Saturday, January 23, 2010

The High-End Art World-2

In an earlier post , I suggested that the high-end art world is a work of the imagination. Whose imagination? That is difficult to say, for this art world is the product of many imaginations working together—dealers working with collectors, collectors working with artists, artists working with critics and curators and museum directors. All them interacting in every possible permutation. For the high-end art world is an environmental niche where certain forms of life evolve and thrive, and it is through such interactions that such niches are created and sustained. So far, so good. The dynamics of the high-end art world are no different, in principle, from those of any social environment. But, here's the thing. If we view a social environment as a work of the imagination, a collaborative artwork, a question arises: what is its medium? A painter uses paints. A sculptor of a certain sort uses uses sheets of cold-rolled steel. What, then, is the medium of the high-end art world? What else but works of high-end art—pricey items by the likes of Jeff Koons. Damien Hirst, Richard Prince, et al.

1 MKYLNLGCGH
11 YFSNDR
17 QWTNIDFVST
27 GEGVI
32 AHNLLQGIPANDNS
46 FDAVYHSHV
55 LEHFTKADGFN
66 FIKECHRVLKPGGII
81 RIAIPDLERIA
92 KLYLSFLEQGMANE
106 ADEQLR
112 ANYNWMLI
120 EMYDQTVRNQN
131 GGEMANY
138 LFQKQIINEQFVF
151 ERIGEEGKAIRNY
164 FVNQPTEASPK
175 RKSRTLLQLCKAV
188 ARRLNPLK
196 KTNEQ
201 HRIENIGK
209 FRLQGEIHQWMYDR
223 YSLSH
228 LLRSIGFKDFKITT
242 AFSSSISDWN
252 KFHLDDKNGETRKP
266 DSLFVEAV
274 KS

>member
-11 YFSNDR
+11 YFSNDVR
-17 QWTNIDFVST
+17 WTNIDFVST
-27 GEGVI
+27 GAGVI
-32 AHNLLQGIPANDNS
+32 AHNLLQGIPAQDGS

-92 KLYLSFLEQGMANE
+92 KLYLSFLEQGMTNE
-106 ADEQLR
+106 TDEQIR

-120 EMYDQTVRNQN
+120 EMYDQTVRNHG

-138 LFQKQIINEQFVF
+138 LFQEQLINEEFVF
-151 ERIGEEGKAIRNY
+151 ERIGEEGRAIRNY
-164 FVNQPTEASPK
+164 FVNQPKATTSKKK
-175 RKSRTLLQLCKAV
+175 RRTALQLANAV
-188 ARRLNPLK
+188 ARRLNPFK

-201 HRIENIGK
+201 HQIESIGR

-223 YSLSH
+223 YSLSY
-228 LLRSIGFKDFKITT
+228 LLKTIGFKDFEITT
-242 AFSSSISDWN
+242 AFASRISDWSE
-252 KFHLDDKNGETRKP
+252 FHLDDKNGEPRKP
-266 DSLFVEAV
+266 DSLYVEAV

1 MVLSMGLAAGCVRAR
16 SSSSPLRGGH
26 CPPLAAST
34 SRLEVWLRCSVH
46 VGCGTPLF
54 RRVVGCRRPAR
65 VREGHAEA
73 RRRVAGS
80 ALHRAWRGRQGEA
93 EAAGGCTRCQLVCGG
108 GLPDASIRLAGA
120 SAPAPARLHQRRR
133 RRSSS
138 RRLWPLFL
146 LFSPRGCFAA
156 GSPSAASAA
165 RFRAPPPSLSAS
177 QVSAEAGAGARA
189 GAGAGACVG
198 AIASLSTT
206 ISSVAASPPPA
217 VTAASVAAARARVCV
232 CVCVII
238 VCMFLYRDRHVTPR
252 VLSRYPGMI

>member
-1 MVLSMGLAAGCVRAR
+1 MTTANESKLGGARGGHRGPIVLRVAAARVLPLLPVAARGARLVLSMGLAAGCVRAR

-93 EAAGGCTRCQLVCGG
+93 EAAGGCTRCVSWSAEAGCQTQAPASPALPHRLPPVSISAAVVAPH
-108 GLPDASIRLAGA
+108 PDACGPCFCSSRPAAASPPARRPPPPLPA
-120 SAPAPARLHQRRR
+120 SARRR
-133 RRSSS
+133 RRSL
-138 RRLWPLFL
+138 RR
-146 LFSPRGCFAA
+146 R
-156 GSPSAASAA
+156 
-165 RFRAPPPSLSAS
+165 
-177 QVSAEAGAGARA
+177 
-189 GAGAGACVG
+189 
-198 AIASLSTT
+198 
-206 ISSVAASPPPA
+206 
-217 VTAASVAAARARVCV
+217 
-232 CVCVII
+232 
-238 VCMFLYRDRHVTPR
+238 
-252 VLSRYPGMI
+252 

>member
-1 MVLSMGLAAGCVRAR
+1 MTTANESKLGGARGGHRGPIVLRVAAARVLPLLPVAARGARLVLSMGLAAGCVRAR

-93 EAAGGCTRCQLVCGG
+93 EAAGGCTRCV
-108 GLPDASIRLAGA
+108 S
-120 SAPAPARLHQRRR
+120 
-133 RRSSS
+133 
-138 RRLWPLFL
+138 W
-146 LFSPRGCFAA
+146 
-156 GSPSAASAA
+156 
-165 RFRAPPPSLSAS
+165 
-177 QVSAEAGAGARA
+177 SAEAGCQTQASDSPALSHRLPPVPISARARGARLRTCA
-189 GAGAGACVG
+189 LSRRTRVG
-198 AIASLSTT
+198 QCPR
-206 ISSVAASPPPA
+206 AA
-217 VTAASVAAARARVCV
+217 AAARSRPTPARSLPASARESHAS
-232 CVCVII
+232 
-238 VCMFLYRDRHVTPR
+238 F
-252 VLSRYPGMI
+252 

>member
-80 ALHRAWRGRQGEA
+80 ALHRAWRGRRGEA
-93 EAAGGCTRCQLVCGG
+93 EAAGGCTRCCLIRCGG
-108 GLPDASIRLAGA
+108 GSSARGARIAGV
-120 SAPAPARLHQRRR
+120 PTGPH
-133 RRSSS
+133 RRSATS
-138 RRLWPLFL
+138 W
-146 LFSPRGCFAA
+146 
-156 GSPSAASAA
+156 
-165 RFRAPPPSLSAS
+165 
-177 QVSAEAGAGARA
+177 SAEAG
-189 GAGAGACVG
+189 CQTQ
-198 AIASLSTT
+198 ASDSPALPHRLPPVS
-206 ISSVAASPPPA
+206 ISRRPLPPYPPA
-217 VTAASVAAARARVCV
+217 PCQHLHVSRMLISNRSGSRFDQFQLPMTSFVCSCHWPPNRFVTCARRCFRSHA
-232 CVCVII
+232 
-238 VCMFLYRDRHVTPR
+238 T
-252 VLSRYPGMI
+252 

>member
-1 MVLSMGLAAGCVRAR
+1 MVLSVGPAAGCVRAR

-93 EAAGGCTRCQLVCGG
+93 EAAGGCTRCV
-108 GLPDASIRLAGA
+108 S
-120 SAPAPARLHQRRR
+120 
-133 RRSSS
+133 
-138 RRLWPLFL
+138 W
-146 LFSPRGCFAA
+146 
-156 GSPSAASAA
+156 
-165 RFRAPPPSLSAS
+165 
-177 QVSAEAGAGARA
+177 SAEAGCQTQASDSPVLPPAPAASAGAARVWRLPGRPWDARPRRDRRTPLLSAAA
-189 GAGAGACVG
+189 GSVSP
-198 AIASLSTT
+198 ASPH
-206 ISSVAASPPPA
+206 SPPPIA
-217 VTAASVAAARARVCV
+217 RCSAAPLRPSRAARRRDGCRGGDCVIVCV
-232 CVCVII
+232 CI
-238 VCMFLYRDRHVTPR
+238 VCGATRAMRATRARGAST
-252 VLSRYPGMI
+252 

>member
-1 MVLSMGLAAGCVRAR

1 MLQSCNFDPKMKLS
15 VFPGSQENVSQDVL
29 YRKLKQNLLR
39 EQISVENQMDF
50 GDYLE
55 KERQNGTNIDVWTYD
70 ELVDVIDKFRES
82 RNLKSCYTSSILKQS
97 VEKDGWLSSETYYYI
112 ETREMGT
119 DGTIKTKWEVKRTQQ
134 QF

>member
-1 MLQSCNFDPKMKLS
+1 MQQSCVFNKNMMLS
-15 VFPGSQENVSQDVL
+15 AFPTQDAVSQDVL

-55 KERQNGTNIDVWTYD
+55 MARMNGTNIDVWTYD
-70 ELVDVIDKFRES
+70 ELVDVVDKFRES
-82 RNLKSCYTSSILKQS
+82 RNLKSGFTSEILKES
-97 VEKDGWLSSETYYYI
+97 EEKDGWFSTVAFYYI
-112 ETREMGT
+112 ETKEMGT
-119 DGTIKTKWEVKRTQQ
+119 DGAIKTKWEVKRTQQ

The problem, of course, is that works of art are difficult to see as raw materials, unformed globs of stuff equivalent to globs of paint squeezed from a tube. So the primary job of critics and curators—not to mention the anonymous functionaries who write press releases and wall labels—is to simplify the meanings of the pertinent artworks to the point where they can be seen as raw materials. In the high-end art world, interpretation is simplification, the more brutal the better. The goal is to produce a slogan that can be attached to an artist's oeuvre firmly enough to block the demand for any more nuanced response. So the policy of raising prices to nonsensical levels has a hidden cost. It reduces works of art to empty counters in an ultimately empty game.

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